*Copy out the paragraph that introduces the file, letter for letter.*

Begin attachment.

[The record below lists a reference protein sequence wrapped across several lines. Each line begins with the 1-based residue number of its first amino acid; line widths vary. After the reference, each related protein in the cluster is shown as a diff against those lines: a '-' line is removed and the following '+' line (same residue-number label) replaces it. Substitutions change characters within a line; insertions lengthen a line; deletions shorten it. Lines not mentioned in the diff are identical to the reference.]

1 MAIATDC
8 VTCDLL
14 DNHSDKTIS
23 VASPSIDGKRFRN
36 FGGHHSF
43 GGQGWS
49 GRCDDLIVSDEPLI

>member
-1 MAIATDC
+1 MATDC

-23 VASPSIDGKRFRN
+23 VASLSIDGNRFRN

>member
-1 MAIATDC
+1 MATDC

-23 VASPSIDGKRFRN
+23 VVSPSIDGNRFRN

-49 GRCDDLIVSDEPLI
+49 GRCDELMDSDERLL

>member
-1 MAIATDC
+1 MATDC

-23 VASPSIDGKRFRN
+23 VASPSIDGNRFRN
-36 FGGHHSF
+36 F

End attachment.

[The record below lists a reference protein sequence wrapped across several lines. Each line begins with the 1-based residue number of its first amino acid; line widths vary. After the reference, each related protein in the cluster is shown as a diff against those lines: a '-' line is removed and the following '+' line (same residue-number label) replaces it. Substitutions change characters within a line; insertions lengthen a line; deletions shorten it. Lines not mentioned in the diff are identical to the reference.]